So many of us–possibly most of us–are having to prepare for loved ones who don’t see what’s coming. I believe we’re meant to help when possible…but nothing says we can’t give them dish duty when they arrive for the duration of their stay : )

      It IS disheartening when putting aside what is needed and others are buying $6,000 TV’s…Yikes! They are very fortunate to have you in their lives.

    • It seems like it’s the always same story.Just like mine.There is always that one person in the family that worries about everyone else while everyone else is having a great ol’ time spending,partying not working hard or planning anything. Not for themselves, their childrens future or their eternity.You can’t change these people.Just do your best for what’s coming and Know they will be there to scrounge just like it’s always been.It probably sounds like I don’t like these people in my family but actually I love every last one of them.They just live for the day.I grew up very poor too and mowed yards ,ironed clothes cleaned houses to have clothes and shoes.It was a recession there wasn’t any jobs and no food stamp cards. We could keep our fish we caught if they were 8 inches long or 3 ft long.That’s what we ate almost everyday with beans and a potato.Now I can hardly catch anything.It’s either to big or to small or not in season. But my point is , these people don’t have a clue. They don’t have any dreams or goals. It’s sad really.I’m going to keep stashing and hope we have enough if things crash.

  7. My mom says I’ve always done things the hard way. I consider myself more of a survivalist. Prepping falls under that umbrella. I’ve always had six months rations in the house at one time. Living on peanut butter & crackers, coffee and ketchup soup, for 8 months brought me to this. I’m an opportunist. I see treasure, where others see trash. I’ve never been happy doing just one thing, and calling it a career. I’ve had many, many different jobs. I don’t see why I should pay for someone to do something for me, when I can do it myself. I take pride on my common sense. I’ve always had the idea that something wasn’t right, and just didn’t want to get caught with my pants down. That was in the 80s. In the 90s, we had Ruby Ridge, Waco, and Oklahoma City, among others. Of course there was 9/11, Katrina and other problems. Now, since 08,it’s really kicked into high gear. Between the failing economy, a lack-luster President, idiots on the hill, drought, large storms, a lack-luster President, population explosion, water shortage, unwanted socialism and a lack-luster President,(sorry, twice wasn’t enough),it’s just an overwhelming sensation that the stuff is gonna fly off the fan any minute. I’m actually looking forward to it. Think about it this way. You won’t have to pay your mortgage any more, you’ll have time for that fishing trip, or hunting, growing a garden, cutting firewood….the list goes on. Just be sure to have your priorities in order. Where I live, I may have to man a post, but it won’t be all the time. I look forward to that also. To me it’ll be like a permanent vacation.That’s just how I feel. Some people may think I’m off my rocker. That’s the survivalist in me. I just turned 50. I plan on being around for a long time to come. Good luck to all Keep your powder dry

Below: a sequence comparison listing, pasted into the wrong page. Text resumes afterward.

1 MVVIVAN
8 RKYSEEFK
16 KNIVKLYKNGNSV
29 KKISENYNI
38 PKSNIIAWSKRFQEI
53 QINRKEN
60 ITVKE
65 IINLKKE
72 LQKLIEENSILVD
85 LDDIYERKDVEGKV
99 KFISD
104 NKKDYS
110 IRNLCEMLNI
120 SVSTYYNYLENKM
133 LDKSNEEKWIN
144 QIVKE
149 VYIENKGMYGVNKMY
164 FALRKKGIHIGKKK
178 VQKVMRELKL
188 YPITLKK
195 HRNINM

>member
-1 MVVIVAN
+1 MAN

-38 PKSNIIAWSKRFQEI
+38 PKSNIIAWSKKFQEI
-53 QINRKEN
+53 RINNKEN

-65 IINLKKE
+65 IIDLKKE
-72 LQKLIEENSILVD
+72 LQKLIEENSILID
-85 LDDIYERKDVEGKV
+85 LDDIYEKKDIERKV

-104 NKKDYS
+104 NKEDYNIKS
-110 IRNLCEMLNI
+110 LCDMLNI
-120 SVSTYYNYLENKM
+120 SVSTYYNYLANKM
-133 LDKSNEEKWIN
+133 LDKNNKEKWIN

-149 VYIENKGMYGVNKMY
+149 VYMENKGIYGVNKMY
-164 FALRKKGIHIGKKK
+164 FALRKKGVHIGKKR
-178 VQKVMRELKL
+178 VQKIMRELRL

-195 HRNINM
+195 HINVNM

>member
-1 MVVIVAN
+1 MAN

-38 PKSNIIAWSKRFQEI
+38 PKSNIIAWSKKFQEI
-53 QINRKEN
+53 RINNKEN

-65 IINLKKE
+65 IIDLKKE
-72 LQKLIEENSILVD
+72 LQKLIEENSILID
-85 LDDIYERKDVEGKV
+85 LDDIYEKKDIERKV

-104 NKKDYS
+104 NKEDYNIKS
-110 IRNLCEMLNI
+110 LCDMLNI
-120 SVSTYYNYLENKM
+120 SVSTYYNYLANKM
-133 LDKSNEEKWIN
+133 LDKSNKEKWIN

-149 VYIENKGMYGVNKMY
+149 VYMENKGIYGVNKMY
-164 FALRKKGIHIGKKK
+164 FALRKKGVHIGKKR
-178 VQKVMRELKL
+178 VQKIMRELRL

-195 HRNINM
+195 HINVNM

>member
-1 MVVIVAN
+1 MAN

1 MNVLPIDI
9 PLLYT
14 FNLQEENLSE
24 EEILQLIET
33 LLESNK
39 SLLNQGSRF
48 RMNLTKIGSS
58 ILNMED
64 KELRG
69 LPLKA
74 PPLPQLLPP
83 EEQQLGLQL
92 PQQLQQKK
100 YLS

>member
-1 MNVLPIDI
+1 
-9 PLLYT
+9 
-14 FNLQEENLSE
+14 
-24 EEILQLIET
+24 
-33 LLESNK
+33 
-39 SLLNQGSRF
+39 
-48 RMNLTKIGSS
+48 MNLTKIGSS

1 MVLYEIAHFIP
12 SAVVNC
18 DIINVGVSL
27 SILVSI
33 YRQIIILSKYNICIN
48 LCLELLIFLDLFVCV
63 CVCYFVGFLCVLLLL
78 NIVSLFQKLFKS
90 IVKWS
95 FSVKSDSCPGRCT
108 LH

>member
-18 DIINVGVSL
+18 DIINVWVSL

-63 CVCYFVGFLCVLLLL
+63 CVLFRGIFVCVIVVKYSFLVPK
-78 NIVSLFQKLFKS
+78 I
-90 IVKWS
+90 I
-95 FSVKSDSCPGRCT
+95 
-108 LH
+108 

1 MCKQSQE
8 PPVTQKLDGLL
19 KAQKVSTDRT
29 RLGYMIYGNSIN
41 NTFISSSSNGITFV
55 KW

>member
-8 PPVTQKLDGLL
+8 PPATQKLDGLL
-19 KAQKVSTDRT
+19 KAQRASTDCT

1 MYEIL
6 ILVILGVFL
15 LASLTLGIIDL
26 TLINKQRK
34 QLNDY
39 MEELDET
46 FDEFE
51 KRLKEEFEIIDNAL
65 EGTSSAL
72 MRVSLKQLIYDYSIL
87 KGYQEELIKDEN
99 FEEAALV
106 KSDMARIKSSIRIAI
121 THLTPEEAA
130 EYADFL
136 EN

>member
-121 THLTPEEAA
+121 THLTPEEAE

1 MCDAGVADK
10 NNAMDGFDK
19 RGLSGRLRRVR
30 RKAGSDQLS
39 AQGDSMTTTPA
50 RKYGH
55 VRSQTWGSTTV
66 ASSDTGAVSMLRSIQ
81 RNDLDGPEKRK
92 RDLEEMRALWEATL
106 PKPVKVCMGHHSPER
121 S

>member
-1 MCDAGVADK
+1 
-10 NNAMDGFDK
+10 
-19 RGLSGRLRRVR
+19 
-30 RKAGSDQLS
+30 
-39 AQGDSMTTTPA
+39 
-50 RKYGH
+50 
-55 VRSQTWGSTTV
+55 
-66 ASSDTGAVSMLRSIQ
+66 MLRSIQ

8. James T. says: